In 1968, I graduated from the United States Air Force Academy near Colorado Springs, Colorado. In those days, graduation was called “June Week” and was almost a week of events culminating in graduation day. My parents came for graduation and one evening we all went to the Flying W Ranch for a western chuck wagon barbeque dinner and show. Printed on the back of the entry ticket was “My Creed” by Dean Alfange. I have carried that ticket and “My Creed” in my wallet ever since. I read it regularly.
MY CREED by Dean Alfange
“I do not choose to be a common man. It is my right to be uncommon. I seek opportunity to develop whatever talents God gave me – not security. I do not wish to be a kept citizen, humbled and dulled by having the state look after me. I want to take the calculated risk; to dream and to build, to fail and to succeed. I refuse to barter incentive for a dole. I prefer the challenges of life to the guaranteed existence; the thrill of fulfillmentto the stale calm of utopia. I will not trade freedom for beneficience nor my dignity for a handout. I will never cower before any earthly master nor bend to any threat. It is my heritage to stand erect, proud and unafraid; to think and act myself, enjoy the benefit of my creations and to face the world boldly and say – ‘This, with God’s help, I have done.’ All this is what it means to be an American.”
Reading this today, you would think this was a far-Right Wing Conservative’s Creed.
Dean Alfange was anything but. He was born in Turkey to Greek parents and immigrated to the United States as a very young child. That part of the story is a fairly normal American tale for people born in the late nineteenth century. What is not normal is the rest of the story of the man who penned the above words.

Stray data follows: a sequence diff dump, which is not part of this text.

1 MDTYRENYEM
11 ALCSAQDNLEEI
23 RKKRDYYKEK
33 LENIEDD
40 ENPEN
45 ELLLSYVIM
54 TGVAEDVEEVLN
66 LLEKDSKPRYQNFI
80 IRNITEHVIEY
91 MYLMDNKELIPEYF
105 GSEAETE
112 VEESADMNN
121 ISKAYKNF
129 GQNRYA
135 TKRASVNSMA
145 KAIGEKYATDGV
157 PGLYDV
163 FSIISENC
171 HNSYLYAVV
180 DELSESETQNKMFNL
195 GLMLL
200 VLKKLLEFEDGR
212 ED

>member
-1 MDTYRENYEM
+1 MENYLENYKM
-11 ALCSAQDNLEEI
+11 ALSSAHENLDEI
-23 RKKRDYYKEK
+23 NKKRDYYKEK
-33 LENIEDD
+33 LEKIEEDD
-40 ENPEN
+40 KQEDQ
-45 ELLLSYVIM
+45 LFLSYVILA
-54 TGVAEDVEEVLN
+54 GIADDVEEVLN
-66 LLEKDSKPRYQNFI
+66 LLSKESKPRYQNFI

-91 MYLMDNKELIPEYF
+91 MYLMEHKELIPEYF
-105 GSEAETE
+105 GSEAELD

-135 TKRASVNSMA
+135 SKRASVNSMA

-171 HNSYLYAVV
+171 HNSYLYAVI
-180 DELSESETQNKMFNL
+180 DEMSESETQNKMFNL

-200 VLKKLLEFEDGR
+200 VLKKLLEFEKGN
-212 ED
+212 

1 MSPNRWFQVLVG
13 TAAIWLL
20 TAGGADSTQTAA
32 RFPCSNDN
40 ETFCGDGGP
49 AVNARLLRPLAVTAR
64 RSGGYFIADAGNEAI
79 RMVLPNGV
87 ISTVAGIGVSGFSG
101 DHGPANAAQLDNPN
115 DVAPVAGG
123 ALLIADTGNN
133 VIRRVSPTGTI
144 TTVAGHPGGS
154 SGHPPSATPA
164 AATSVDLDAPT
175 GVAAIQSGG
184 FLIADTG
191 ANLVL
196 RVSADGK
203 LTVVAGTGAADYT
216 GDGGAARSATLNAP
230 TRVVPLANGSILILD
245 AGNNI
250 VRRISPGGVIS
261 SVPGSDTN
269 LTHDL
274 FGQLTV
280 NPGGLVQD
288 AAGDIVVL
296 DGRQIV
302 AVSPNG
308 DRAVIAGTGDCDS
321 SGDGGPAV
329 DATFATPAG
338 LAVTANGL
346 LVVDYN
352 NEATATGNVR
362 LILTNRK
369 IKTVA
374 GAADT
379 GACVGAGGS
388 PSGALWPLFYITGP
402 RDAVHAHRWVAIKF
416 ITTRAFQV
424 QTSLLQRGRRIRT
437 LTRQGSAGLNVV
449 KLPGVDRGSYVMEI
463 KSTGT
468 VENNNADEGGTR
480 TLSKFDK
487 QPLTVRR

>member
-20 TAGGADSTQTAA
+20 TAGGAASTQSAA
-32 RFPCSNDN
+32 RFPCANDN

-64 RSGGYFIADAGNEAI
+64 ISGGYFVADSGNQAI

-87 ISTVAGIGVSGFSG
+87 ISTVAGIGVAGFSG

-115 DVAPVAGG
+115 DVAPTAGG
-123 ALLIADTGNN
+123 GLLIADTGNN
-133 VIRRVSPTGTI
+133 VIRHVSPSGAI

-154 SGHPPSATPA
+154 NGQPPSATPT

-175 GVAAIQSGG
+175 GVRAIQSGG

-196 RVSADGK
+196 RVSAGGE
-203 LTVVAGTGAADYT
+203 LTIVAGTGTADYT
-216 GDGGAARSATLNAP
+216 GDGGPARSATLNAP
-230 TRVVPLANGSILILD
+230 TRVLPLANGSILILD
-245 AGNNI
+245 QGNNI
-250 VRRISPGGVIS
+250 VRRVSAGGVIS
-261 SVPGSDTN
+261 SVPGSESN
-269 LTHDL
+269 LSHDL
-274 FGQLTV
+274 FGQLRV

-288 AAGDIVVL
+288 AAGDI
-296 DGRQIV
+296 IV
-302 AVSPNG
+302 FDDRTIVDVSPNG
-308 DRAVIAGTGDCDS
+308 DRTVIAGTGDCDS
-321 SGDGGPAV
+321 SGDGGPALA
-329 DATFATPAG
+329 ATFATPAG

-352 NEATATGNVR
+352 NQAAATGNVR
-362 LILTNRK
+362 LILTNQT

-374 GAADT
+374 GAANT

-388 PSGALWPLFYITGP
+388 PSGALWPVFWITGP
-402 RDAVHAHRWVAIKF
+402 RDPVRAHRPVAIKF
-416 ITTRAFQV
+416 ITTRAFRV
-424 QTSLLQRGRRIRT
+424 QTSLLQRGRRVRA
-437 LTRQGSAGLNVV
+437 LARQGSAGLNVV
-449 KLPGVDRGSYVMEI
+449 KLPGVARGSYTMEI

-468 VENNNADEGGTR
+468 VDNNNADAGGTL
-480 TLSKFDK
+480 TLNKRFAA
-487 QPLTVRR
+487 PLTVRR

Dean Alfange graduated from Columbia with a law degree and practiced law in Manhattan. He was very politically active and at various times was the leader of the American Labor Party, worked for FDR, ran for Congress, and worked for NY Governor Nelson Rockefeller. But, most interesting to me is that Dean Alfange was one of the founders of the Liberal Party.
In my view, many, if not most, of today’s Conservatives are more liberal in many ways than Mr. Alfange. If you do nothing more than look at Congress and see the hew and cry from both sides of the aisle, it is for more government, more services, and moves us toward the “guaranteed existence.” Do you see ‘self-reliance’ advocacy groups? Or people campaigning to preserve your right to take a risk? A man who was a founder of the American Liberal Party was far more conservative than most politicians who today call themselves conservatives.
“And now you know, ‘The Rest of the Story’.
This Sunday, join me and celebrate a Happy Independence Day!, not a Happy Dependence-on-Government Day.